I'll be honest, the green-eyed monster did leap out and happy slap me a couple of times during these meetings. Incidentally, a massive aside: I saw Othello for the first time last week (I was reviewing it for thelondonpaper) and the green-eyed monster cliche originates there. Ditto the beast with two backs.

So yes, when I was sitting in Universal Records' subsidised Dean & Deluca style coffee bar, the sunlight dappling onto the lavishly presented promotional posters, I can't deny feeling a frisson of envy that several of my pals are safely ensconced here. And waiting to see a very dear friend in the London offices of CAA, the perfect air-conditioned silence in the meeting room, complete with its cinema-sized widescreen television and designer chairs, made me hanker after the sort of AirMile-rich lifestyle that these office furnishings clearly denoted.

But I didn't hate my friends in a Morrissey way - even if some of them are actually Northern. That same morning I had breakfast with my two Scared Hitless colleagues. Regular readers will know that we've been meeting every Christmas for 14 years since we first had a dabble at running our own indie label. We always have such a good time at these meetings that we've decided to have monthly breakfasts - my other two friends are now so successful, particularly the Northern one, that they don't really have time for lunches. We also decided, credit crunch style, to avoid having power breakfasts in poncy hotels but to meet in proper cafes. This time, because we all had things going on in West London, we decided to meet in Georges cafe behind Olympia. I used to come here a lot when I worked at AOL and I hadn't been there since I visited old AOL-ers when was working in the V2 office in Holland Park.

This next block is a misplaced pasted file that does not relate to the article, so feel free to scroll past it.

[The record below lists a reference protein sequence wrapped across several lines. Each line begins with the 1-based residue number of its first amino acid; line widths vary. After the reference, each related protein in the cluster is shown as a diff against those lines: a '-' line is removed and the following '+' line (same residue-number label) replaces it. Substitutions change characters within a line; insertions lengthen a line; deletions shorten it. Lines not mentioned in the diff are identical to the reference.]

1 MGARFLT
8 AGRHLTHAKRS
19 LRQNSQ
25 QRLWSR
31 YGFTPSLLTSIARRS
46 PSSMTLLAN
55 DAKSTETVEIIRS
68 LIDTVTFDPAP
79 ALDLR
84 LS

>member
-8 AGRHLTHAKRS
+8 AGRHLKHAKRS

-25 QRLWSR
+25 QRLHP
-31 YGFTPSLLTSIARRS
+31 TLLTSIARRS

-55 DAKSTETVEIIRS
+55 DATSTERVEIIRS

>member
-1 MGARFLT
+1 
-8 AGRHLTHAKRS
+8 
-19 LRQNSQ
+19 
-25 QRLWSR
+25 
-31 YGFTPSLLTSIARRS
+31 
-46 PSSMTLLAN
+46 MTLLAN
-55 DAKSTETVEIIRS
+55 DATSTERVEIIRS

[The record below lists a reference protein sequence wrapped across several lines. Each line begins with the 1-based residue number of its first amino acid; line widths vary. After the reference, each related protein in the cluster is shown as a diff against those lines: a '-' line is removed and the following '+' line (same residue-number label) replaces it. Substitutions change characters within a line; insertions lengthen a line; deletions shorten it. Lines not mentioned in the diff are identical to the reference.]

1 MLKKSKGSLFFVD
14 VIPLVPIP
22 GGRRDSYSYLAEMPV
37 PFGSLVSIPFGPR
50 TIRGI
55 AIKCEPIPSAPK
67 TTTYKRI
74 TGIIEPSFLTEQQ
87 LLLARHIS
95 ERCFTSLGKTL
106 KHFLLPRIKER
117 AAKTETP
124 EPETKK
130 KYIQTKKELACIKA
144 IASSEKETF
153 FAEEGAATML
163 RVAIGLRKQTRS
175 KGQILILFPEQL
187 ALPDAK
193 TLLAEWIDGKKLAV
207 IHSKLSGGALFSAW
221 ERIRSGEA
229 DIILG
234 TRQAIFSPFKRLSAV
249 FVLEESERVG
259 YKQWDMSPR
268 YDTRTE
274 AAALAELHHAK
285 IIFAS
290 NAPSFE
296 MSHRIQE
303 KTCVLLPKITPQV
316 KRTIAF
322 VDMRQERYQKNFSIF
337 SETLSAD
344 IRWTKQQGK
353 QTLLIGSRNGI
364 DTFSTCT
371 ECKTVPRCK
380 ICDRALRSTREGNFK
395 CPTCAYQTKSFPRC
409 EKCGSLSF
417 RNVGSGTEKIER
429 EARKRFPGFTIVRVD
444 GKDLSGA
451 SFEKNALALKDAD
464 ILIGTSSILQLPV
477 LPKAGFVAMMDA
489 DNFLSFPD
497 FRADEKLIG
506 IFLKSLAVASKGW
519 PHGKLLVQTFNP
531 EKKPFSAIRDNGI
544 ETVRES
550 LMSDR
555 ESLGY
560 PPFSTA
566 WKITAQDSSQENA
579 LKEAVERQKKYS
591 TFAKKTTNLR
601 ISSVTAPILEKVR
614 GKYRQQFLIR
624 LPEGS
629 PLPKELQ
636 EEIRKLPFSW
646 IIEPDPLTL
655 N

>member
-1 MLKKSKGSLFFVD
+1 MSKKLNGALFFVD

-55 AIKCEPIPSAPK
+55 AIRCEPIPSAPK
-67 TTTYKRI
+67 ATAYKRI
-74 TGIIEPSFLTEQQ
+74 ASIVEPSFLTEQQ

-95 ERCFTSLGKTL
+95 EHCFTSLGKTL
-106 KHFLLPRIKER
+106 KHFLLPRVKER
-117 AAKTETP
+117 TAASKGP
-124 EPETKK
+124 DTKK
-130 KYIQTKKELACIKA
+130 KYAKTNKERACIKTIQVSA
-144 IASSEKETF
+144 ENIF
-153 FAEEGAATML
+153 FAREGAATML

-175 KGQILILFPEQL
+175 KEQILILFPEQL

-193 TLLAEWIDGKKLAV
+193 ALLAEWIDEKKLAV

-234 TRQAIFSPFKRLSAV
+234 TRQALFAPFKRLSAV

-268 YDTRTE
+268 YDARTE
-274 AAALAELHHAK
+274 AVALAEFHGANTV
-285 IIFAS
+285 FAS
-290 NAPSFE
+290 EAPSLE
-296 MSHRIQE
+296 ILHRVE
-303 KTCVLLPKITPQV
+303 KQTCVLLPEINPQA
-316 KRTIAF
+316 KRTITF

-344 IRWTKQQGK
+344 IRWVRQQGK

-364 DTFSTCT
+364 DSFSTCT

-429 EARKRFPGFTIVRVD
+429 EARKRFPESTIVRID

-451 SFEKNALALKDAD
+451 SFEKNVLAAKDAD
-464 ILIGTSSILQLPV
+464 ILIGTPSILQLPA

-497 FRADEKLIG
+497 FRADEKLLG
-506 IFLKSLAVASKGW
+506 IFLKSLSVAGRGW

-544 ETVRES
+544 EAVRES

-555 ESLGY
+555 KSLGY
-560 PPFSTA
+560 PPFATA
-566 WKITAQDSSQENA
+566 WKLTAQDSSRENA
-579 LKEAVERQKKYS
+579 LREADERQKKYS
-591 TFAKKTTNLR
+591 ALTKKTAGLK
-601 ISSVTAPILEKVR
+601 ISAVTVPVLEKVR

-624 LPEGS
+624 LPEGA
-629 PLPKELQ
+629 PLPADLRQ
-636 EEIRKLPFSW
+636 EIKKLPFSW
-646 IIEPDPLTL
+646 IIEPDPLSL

So to get there in time for breakfast I took the familiar tube route that I'd done for getting on for six years - all the way to Barons' Court then across the appalling Talgarth Road past the University of Hip Hop (I assume that's what they all study there, given the students' strict dress code) and down the fig tree-lined Gliddon Road. This journey, particularly the walk at the end brought back memories of having regular, reasonably normal employment and I had expected to feel a nostalgic yearning for more secure times. Guess what? I felt absolutely overjoyed not to be heading for that terrible black glass building. All the horror of AOL's petty bureaucracy, the passive aggressive bullying and general bad times of that part of my 'career' came flooding back and, like a patient undergoing Jungian therapy I almost broke down on Hammersmith Road and pounded the pavement with my bare fists.

And at breakfast with my two former music business colleagues I felt no jealousy - I am fortunate that they are doing well because they are friends and quite frankly in these times you need all the successful friends you can get.